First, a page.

Tom Linebarger is both the CEO and the Chairman of Cummins, which is an American corporation that specializes in the production of engines and related products. In recent times, he has been one of the numerous figures who have spoken out against President Donald Trump's trade tariffs. Here are 10 things that you may or may not have known about Tom Linebarger:
1. Full Name Is Norman Thomas Linebarger
Linebarger's full name is Norman Thomas Linebarger. Presumably, he picked up Tom as a nickname at some point in time, which he found to be more suitable for day-to-day use than Norman.
2. Norman Means Northman
Norman is a name that means "Northman." Some people might be familiar with the name because of the Normans, who were Norse who settled in what would become the French region of Normandy. Moreover, the Normans were the ones who took over Anglo-Saxon England by beating an exhausted Harold and his muster at the Battle of Hastings in 1066.
3. Tom Means Twin
Tom comes from Thomas. As for Thomas, it is a Biblical name of Aramaic origin that means "twin." There are some people who think that this means that St. Thomas had a twin, but if so, there is no real consensus on who that might be.
4. Linebarger Is an Americanization
Linebarger is an excellent example of a name that was Americanized. In its case, it is the Americanization of various German names based on villages in various German-speaking regions named for lime trees. Some of the people who came to the United Times in earlier times chose to Americanize their names for the purpose of blending in better.
5. Interested in Management from the Start
It is clear that Linebarger has been interested in management for a long time. After all, when he was getting his bachelor's degree, he didn't just study mechanical engineering but also management engineering, which can be summed up as the application of management in the context of engineering. Besides this, Linebarger has a pair of master's degrees, one of which is for Manufacturing Systems while the other is for Business Administration.
6. Spent Most of His Career at Cummins
Linebarger has had other roles at other companies. However, he has spent the bulk of his career at the corporation, which has seen him rise up through the ranks. For example, it is amusing to note that there was a time when he was an intern at Cummins.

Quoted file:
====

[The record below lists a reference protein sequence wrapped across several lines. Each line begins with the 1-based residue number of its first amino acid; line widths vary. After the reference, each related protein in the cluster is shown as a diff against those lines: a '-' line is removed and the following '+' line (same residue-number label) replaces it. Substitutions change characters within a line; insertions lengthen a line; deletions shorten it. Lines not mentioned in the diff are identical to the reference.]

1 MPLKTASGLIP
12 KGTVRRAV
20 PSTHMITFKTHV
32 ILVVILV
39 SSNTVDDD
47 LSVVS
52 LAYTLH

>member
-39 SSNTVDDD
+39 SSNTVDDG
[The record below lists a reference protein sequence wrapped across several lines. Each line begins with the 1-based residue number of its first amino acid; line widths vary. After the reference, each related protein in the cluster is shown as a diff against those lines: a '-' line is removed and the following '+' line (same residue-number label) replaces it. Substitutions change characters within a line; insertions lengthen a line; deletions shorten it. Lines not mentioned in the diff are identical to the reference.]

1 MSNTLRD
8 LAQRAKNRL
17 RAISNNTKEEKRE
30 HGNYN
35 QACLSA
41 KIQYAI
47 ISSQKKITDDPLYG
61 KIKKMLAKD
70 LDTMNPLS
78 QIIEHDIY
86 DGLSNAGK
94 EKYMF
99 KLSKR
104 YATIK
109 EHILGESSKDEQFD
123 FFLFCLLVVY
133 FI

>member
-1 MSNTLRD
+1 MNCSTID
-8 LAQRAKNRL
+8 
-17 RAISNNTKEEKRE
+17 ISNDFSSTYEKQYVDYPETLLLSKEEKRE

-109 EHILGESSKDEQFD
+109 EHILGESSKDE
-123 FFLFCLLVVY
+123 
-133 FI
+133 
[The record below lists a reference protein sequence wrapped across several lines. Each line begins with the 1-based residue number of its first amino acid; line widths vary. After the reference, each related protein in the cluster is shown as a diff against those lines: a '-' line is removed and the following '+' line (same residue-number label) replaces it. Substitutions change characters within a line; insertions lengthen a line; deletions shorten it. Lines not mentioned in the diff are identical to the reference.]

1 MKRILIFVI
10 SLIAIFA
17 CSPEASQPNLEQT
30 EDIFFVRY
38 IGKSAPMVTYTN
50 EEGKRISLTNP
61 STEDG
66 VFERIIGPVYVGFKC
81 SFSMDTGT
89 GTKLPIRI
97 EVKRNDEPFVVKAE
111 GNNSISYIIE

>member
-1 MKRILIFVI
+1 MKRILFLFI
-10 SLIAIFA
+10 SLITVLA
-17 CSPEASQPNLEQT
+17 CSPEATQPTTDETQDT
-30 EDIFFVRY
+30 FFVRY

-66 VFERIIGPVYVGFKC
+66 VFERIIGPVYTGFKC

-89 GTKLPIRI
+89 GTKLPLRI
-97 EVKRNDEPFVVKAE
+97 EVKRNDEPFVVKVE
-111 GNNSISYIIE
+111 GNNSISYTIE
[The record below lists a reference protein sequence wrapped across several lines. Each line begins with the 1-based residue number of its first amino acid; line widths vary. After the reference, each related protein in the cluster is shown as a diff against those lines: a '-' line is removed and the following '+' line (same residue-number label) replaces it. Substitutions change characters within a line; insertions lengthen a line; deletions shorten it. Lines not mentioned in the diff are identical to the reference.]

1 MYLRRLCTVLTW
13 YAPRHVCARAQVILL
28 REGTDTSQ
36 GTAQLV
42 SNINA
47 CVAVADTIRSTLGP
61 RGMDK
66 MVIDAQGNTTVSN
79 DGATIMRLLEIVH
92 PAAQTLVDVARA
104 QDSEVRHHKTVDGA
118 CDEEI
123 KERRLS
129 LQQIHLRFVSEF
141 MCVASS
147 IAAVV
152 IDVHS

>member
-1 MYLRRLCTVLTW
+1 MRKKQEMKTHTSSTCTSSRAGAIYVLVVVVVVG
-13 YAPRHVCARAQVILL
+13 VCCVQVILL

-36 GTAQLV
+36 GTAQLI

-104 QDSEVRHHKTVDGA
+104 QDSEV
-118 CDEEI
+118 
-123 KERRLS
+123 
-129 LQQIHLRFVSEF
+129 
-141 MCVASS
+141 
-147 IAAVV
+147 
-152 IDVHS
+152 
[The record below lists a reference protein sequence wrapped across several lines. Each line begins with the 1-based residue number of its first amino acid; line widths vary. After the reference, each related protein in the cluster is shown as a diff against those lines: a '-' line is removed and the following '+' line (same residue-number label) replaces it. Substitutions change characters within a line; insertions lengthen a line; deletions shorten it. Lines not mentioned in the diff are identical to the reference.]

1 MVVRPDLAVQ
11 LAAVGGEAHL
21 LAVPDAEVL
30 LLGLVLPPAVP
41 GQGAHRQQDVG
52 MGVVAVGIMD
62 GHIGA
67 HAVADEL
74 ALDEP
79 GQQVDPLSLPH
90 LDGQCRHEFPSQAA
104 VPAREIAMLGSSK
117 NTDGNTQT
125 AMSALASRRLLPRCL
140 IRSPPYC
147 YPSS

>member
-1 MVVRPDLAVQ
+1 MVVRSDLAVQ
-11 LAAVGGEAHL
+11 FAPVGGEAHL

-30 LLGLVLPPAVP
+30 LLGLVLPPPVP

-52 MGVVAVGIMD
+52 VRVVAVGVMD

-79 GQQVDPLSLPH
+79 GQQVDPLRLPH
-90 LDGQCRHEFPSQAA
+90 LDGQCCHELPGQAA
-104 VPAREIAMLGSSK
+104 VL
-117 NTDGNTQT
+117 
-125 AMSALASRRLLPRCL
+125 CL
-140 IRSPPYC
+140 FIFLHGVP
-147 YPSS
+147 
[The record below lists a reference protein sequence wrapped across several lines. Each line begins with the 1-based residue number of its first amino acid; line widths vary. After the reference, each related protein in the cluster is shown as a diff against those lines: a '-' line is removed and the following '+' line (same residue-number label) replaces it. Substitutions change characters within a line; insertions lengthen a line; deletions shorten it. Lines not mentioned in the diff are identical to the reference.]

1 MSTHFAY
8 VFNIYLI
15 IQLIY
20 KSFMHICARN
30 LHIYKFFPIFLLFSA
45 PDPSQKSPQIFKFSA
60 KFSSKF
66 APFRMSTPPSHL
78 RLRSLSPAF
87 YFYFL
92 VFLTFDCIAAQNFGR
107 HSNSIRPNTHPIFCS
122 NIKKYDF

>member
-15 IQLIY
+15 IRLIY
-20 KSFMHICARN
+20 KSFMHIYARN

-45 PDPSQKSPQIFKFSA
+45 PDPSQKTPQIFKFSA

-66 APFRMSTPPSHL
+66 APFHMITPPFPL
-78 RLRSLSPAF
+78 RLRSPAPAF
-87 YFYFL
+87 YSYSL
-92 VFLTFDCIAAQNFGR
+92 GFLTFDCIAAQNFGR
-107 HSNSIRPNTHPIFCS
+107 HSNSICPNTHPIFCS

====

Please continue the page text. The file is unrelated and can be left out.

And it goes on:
7. Sees Trade Tariffs As a Mistake
Unsurprisingly, President Donald Trump's trade tariffs have not been met with a great deal of enthusiasm from significant swathes of the business world. After all, a lot of modern businesses are founded on free trade, meaning that such a huge change would be expensive to adjust to even if they stood to benefit from the change. Many leading businesspeople have spoken out against, with Linebarger being one of them.
8. Believes that Cummins Can Compete On Even Grounds
Part of Linebarger's opposition to the trade tariffs is based on his belief that Cummins can compete with any of its competitors so long as the business environment is fair for it. As far as he is concerned, Cummins's expertise, experience, and equipment enable it to make outstanding products that can sell well to foreign buyers, meaning that trade tariffs are hindering rather than helping them. This is particularly true because the United States's use of trade tariffs has not been particularly predictable, thus making it that much more difficult for companies to plan around them.
9. Wants Tough Regulations for His Industry
Linebarger has stated that he wants tougher environmental regulations for his industry. This is because he is a proponent of corporate sustainability, which is a trend that has been becoming more and more popular for both ethical and practical reasons.
10. Wants Regulations to Be Clear and Science-Based
With that said, Linebarger does have standards for what he wants when it comes to new regulations for his industry. In short, they have to be clear, enforceable, and science-based. This makes sense because clarity makes for a less problematic business environment, while enforceable is necessary because unenforceable regulations have no real teeth. As for science-based, well, suffice to say that if the regulations aren't working as desired, then they are failing to produce the desired results.
Written by Garrett Parker
Read more posts by Garrett Parker